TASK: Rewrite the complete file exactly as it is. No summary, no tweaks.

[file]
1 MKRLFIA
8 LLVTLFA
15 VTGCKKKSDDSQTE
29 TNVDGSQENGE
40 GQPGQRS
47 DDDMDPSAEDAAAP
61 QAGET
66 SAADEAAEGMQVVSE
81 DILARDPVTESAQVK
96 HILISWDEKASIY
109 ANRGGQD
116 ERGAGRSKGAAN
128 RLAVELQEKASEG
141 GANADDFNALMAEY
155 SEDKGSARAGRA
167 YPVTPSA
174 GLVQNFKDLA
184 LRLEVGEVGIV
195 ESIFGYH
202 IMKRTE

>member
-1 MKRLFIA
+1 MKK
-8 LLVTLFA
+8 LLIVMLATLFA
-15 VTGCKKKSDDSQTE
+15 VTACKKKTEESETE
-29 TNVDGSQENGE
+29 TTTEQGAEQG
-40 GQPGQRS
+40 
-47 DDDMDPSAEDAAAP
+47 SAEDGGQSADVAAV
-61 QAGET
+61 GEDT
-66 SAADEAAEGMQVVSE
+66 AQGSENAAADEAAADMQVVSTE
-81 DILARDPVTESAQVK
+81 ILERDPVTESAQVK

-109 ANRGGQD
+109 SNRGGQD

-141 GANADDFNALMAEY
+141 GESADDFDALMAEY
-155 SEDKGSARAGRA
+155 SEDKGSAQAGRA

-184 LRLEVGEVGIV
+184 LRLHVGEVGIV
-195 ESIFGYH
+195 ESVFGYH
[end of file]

1 MKRLFIA
8 LLVTLFA
15 VTGCKKKSDDSQTE
29 TNVDGSQENGE
40 GQPGQRS
47 DDDMDPSAEDAAAP
61 QAGET
66 SAADEAAEGMQVVSE
81 DILARDPVTESAQVK
96 HILISWDEKASIY
109 ANRGGQD
116 ERGAGRSKGAAN
128 RLAVELQEKASEG
141 GANADDFNALMAEY
155 SEDKGSARAGRA
167 YPVTPSA
174 GLVQNFKDLA
184 LRLEVGEVGIV
195 ESIFGYH
202 IMKRTE

>member
-1 MKRLFIA
+1 MKK
-8 LLVTLFA
+8 LLIVMLATLFA
-15 VTGCKKKSDDSQTE
+15 VTACKKKTEESETE
-29 TNVDGSQENGE
+29 TTTEQGAEQG
-40 GQPGQRS
+40 
-47 DDDMDPSAEDAAAP
+47 SAEDGGQSADVAAV
-61 QAGET
+61 GEDT
-66 SAADEAAEGMQVVSE
+66 AQGSENAAADEAAADMQVVSTE
-81 DILARDPVTESAQVK
+81 ILERDPVTESAQVK

-109 ANRGGQD
+109 SNRGGQD

-141 GANADDFNALMAEY
+141 GESADDFDALMAEY
-155 SEDKGSARAGRA
+155 SEDKGSAQAGRA

-184 LRLEVGEVGIV
+184 LRLHVGEVGIV
-195 ESIFGYH
+195 ESVFGYH